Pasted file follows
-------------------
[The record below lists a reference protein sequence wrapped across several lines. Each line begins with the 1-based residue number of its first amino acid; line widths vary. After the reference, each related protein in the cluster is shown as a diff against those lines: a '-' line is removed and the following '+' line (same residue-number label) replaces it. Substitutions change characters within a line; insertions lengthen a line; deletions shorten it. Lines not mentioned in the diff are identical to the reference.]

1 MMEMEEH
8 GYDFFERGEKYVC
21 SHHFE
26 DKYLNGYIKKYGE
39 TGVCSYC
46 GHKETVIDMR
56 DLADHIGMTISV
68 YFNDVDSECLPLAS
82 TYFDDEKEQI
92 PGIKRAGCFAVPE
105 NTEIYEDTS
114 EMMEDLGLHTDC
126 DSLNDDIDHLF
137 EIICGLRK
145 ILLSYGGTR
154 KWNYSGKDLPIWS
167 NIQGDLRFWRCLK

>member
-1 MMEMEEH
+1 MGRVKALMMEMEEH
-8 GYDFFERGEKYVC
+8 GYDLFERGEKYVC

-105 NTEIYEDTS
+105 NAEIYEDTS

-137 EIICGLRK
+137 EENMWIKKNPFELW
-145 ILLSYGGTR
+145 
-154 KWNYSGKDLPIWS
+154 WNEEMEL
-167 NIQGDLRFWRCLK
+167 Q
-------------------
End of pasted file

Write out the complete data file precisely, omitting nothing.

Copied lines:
[The record below lists a reference protein sequence wrapped across several lines. Each line begins with the 1-based residue number of its first amino acid; line widths vary. After the reference, each related protein in the cluster is shown as a diff against those lines: a '-' line is removed and the following '+' line (same residue-number label) replaces it. Substitutions change characters within a line; insertions lengthen a line; deletions shorten it. Lines not mentioned in the diff are identical to the reference.]

1 MMEMEEH
8 GYDFFERGEKYVC
21 SHHFE
26 DKYLNGYIKKYGE
39 TGVCSYC
46 GHKETVIDMR
56 DLADHIGMTISV
68 YFNDVDSECLPLAS
82 TYFDDEKEQI
92 PGIKRAGCFAVPE
105 NTEIYEDTS
114 EMMEDLGLHTDC
126 DSLNDDIDHLF
137 EIICGLRK
145 ILLSYGGTR
154 KWNYSGKDLPIWS
167 NIQGDLRFWRCLK

>member
-1 MMEMEEH
+1 MGRVKALMMEMEEH
-8 GYDFFERGEKYVC
+8 GYDLFERGEKYVC

-105 NTEIYEDTS
+105 NAEIYEDTS

-137 EIICGLRK
+137 EENMWIKKNPFELW
-145 ILLSYGGTR
+145 
-154 KWNYSGKDLPIWS
+154 WNEEMEL
-167 NIQGDLRFWRCLK
+167 Q